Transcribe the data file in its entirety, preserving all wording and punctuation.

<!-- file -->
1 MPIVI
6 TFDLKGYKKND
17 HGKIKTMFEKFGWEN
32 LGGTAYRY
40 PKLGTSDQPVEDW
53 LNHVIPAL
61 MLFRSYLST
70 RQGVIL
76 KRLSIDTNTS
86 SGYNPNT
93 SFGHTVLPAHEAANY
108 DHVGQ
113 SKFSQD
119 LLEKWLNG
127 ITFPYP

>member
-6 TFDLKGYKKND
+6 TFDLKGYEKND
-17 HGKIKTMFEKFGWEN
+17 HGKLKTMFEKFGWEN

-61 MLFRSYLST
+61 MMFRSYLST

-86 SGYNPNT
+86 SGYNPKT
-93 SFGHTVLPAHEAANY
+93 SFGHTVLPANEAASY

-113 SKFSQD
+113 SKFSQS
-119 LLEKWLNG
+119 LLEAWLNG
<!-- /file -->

1 MPIVI
6 TFDLKGYKKND
17 HGKIKTMFEKFGWEN
32 LGGTAYRY
40 PKLGTSDQPVEDW
53 LNHVIPAL
61 MLFRSYLST
70 RQGVIL
76 KRLSIDTNTS
86 SGYNPNT
93 SFGHTVLPAHEAANY
108 DHVGQ
113 SKFSQD
119 LLEKWLNG
127 ITFPYP

>member
-6 TFDLKGYKKND
+6 TFDLKGYEKND
-17 HGKIKTMFEKFGWEN
+17 HGKLKTMFEKFGWEN

-61 MLFRSYLST
+61 MMFRSYLST

-86 SGYNPNT
+86 SGYNPKT
-93 SFGHTVLPAHEAANY
+93 SFGHTVLPANEAASY

-113 SKFSQD
+113 SKFSQS
-119 LLEKWLNG
+119 LLEAWLNG